IPE at UW
Learn about Interprofessional Education at the University of Washington.
IPE Opportunities at UW
Foundations of Interprofessional Practice
The Foundations of Interprofessional Practice series introduces pre-licensure health sciences students to the competencies needed to practice in an interprofessional team. The series involves over 600 students from dentistry, dietetics (public health), medicine, nursing, pharmacy and the MEDEX physician assistant program. Students are assigned to small interprofessional teams with whom they meet with three times a year. Students work on cases together and develop foundational understanding of other professionals’ education, roles and skills. Over 100 volunteer faculty from across the health science schools, medical centers and the community serve as facilitators.
Dates for 2018-19 Academic Year:
Thursday, October 25, 2018, 3:30-5:20 pm
Tuesday, February 26, 2019, 3:30-5:20 pm
Wednesday, May 8, 2019, 3:30-5:20 pm
Interprofessional Active Learning Series (iPALS)
The Interprofessional Active Learning Series (iPALS) is an opportunity for students from across the health sciences to prepare themselves to practice effectively on interprofessional teams, through actively engaging together about topics of interest in healthcare and population health. Health science students from social work (MSW), public health (MPH), health administration (MHA), medicine, nursing, dentistry, physician assistant, and rehabilitation sciences are eligible and encouraged to participate in iPALS. All session will be held in the South Campus Center. For more information on how to register for an iPALS event, please contact Rachel Lazzar: firstname.lastname@example.org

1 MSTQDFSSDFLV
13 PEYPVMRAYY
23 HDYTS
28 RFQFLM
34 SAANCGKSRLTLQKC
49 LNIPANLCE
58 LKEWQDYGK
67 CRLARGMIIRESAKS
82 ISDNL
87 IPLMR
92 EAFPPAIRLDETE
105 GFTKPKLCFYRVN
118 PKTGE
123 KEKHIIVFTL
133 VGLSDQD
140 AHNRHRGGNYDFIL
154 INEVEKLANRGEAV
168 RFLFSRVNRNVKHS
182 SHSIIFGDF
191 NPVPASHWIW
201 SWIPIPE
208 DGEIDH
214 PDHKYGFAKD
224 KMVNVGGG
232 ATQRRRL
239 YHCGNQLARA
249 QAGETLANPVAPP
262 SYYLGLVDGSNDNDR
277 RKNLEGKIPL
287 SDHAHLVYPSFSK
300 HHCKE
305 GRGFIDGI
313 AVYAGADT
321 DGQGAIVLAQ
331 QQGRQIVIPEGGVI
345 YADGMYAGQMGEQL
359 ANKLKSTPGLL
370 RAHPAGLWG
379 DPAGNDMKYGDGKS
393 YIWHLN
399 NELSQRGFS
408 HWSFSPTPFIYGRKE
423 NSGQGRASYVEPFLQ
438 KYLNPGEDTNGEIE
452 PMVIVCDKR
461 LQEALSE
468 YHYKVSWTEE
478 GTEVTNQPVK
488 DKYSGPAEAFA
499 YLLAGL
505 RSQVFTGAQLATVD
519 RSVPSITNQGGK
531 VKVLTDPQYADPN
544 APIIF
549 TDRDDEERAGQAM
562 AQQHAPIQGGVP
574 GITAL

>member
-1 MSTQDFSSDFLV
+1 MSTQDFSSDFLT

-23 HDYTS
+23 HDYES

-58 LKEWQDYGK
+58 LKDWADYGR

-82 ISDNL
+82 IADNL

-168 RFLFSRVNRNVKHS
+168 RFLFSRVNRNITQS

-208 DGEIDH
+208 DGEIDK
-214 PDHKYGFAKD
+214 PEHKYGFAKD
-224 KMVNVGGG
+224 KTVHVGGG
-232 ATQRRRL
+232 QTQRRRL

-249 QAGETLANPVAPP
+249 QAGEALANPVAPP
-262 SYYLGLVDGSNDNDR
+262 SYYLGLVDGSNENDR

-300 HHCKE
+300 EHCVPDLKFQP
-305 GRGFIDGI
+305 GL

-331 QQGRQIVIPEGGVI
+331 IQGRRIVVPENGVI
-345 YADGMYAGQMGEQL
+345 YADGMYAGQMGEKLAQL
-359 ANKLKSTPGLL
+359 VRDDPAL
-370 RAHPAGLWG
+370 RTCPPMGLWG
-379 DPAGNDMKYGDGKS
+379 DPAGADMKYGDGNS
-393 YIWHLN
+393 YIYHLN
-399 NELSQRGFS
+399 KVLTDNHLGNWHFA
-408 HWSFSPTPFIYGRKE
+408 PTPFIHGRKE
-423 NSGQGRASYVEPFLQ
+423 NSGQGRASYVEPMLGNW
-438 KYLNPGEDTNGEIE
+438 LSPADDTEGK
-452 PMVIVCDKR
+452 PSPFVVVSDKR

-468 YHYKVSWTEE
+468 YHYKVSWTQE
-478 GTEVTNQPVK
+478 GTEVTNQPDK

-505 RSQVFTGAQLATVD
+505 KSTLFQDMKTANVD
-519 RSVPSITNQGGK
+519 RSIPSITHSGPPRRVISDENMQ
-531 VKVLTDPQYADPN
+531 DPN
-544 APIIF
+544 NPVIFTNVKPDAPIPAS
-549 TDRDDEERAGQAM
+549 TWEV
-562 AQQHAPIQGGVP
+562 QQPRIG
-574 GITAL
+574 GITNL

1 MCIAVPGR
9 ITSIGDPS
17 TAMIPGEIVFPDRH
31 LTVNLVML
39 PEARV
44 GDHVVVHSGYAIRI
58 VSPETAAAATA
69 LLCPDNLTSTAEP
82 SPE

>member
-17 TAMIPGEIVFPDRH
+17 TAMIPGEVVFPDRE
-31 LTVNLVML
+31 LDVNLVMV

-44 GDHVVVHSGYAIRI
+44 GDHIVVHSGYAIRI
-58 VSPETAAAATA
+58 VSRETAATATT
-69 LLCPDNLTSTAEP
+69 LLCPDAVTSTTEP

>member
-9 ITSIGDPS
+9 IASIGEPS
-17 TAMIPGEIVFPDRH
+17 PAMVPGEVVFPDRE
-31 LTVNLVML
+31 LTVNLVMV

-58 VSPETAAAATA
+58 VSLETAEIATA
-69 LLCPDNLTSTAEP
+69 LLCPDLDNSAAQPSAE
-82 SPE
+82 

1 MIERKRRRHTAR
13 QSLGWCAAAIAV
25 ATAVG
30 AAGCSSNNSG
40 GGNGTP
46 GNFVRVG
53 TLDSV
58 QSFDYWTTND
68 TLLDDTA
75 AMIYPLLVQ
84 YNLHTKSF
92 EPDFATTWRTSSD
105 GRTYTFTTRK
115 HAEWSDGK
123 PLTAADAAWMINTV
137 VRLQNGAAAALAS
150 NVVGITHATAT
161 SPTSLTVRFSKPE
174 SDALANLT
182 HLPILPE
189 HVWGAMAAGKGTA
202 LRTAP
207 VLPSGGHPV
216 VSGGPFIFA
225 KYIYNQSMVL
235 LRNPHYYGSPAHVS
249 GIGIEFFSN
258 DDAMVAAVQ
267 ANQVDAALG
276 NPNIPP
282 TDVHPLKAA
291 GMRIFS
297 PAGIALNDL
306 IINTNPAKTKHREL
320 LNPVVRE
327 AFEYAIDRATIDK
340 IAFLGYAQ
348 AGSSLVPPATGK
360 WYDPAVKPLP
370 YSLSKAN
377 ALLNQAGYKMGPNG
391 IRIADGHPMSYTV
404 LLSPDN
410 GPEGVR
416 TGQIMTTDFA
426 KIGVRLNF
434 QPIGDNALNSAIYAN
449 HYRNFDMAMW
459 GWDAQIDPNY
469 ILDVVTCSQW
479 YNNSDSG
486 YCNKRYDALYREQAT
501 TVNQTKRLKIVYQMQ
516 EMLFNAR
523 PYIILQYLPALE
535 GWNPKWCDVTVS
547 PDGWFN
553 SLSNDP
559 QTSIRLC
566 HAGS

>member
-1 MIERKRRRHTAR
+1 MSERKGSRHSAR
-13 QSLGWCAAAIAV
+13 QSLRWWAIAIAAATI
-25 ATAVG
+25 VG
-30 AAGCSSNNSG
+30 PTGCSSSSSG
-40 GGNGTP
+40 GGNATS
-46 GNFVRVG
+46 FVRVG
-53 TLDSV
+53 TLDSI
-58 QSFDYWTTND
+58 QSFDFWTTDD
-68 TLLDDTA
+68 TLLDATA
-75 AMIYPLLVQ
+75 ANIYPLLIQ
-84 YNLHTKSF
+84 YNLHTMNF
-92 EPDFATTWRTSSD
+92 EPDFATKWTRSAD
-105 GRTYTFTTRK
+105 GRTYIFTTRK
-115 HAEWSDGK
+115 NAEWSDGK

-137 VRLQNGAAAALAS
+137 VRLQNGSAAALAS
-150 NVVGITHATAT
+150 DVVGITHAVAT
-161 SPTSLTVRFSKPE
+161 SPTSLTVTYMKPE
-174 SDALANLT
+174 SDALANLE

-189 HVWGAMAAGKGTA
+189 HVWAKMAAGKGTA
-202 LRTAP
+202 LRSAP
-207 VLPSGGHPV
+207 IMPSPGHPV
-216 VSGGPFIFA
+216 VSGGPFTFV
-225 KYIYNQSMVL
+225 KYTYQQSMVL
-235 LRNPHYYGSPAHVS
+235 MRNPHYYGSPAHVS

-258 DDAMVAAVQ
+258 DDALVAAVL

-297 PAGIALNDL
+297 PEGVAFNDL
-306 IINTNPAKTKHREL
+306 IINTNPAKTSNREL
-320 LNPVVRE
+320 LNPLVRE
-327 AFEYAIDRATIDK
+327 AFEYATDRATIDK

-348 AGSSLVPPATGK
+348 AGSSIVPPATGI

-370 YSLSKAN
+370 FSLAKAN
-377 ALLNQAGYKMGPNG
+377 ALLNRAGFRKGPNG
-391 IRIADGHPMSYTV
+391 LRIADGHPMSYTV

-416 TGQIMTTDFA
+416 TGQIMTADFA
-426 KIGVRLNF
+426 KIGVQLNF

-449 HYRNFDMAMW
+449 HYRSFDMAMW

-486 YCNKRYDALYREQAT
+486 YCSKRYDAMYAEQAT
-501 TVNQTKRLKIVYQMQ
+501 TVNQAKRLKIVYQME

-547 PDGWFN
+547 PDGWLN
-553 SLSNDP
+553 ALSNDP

iPALS Dates & Topics 2018-19 Academic Year
Acute Pain in Persons with Opioid Use Disorder
Tuesday, October 23, 10-11:50 am
Interprofessional Care of Veterans
Friday, November 16, 3:30-5:20 pm
A “One Health Clinic” for Persons Experiencing Homelessness with their Animals in Seattle
Friday, January 25, 10:30 am-12:20 pm
Positive and Proactive Healthcare for Older Adults Across the Cognitive Continuum
Tuesday, March 5, 3:30-5:20 pm
Tuesday, April 16, 10-11:50 am
Effective Patient-Provider Communication for Patients with Communication Disorders
Friday, May 17, 3:30-5:20 pm
Seattle King County Clinic- “Listening Project”